University of Maryland SGA President Kislay Parashar explained his reasoning for vetoing a bill that supports excused absences related to mental health at an SGA meeting Wednesday night.
The bill supporting the policy, which would allow for an unlimited number of excused mental health days for students, without needing professional or clinical documentation, originally passed during a meeting on March 9.
Parashar, a senior computer engineering major, said there is no doubt as to the importance of mental health and absence accommodation, but he is worried about the potential for absence increases to get out of hand.
“There’s a lack of both implementation/action plan and guidelines for which the proposed legislation would circumvent abuse and inappropriate uses of such proposed absences,” Parashar said.
The veto opened the floor for heated debate among Student Government Association members. Many who opposed the bill had problems with its ambiguous language and the policy not requiring a cap on the number of excused absences.
SGA parliamentarian Scott Cronin supported the veto. Cronin said he spoke to his fellow officers as the Residence Hall Association president and as a student, not as the parliamentarian.
Cronin, a sophomore government and politics major, said the officers should support the veto because he knows students — including some in SGA — are working toward multiple alternatives to this bill.
“Students are our first priority, we can continue to work for the students and give them an option other than this that still allows them to have flexible options with their mental health and take care of themselves,” Cronin said.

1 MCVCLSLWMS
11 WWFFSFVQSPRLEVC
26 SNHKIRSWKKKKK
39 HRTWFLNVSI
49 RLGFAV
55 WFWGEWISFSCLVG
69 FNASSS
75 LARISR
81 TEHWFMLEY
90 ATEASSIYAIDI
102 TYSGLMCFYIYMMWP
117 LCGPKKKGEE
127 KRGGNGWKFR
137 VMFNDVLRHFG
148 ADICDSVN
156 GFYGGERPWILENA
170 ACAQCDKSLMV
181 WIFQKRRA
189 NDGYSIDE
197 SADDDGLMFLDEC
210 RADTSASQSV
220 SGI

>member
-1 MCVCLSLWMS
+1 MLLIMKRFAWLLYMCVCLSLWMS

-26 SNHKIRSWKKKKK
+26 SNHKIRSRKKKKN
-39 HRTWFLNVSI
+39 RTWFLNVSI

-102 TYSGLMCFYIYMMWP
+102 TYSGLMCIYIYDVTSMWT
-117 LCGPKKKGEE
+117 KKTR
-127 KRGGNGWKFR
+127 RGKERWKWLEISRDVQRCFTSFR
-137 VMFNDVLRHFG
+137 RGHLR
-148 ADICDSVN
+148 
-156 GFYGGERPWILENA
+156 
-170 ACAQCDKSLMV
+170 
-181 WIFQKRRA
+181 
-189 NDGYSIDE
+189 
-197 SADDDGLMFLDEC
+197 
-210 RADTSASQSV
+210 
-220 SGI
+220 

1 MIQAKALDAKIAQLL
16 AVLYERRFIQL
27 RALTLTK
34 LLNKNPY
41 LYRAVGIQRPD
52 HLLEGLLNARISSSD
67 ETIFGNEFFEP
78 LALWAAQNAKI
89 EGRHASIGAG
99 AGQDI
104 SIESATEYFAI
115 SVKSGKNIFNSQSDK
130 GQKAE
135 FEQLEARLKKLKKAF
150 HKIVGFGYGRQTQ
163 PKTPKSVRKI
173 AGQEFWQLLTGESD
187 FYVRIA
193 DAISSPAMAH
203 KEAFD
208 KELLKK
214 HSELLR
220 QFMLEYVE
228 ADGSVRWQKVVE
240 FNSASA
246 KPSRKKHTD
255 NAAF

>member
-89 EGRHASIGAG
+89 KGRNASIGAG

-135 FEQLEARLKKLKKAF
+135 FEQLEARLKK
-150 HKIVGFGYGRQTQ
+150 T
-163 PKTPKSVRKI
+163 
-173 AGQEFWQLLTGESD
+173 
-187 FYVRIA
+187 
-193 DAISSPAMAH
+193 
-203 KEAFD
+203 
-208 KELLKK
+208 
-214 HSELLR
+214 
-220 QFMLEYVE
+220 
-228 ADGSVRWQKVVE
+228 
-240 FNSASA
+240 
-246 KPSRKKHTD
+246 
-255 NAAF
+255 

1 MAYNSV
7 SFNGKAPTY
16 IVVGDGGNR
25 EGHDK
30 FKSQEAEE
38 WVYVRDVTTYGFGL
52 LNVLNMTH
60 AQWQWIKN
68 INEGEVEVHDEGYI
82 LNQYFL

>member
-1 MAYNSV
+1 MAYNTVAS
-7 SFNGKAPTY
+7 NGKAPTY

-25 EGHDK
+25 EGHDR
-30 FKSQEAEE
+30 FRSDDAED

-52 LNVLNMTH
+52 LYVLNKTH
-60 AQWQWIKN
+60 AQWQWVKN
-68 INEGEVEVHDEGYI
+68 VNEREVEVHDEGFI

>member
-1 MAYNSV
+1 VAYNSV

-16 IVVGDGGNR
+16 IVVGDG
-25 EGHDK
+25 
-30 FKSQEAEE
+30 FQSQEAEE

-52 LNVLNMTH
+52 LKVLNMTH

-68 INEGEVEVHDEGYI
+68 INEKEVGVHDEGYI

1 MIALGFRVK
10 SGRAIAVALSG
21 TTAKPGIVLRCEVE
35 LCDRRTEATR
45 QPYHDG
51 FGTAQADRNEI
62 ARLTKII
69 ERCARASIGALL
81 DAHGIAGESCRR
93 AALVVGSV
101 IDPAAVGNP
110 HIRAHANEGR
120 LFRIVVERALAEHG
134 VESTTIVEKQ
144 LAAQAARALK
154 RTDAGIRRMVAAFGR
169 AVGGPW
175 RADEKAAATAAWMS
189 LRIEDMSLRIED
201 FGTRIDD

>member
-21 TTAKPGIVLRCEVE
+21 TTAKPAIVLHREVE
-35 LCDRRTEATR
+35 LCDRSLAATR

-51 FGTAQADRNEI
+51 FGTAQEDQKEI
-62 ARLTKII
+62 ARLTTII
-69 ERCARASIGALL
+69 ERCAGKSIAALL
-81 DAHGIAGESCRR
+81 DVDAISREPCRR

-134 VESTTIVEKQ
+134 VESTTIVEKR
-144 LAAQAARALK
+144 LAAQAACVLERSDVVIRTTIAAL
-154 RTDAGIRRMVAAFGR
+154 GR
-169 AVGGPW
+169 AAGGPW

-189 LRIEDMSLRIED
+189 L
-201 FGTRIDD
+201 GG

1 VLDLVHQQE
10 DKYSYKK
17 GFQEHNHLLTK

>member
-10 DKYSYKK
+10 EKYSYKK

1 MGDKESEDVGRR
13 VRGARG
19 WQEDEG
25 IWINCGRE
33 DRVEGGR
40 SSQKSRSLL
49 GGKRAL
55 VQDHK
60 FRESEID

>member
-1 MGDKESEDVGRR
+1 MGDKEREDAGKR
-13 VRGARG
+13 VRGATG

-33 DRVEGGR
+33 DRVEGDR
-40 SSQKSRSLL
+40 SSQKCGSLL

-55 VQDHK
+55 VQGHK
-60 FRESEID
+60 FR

Alexandra Debus, the deputy chief of staff, also supported the veto and said she made her statement as a student first.
The sophomore biochemistry major outlined specific issues she said exist within clauses in the original bill to allow for mental health absences. For example, the bill stated that not every student at this university has equitable access to health care to get the documentation currently needed for specific absences, she said.
“My response to this is it is a mandated requirement of attendance at this university that each student has insurance, whether private or through the university,” Debus said. “This is a requirement which specifically mitigates disparities and access to health care among students at the university level.”
At the end of the debate, the veto remained — two-thirds majority vote would have been needed for an override. The vote to override it had 13 in favor, 12 against and three abstentions.
The sponsor of the original bill to support the Senate’s policy of mental health absences, Mariam Khan, said the intricacies of absences, such as a numerical cap, could be worked out later and should not have been a reason to oppose the policy.
“The issue I have with people focusing on the details is, first of all our job is to represent the student voice, not to create the policies themselves,” the junior Spanish major said.
CLARIFICATION: This story has been updated to better reflect what the bill supports.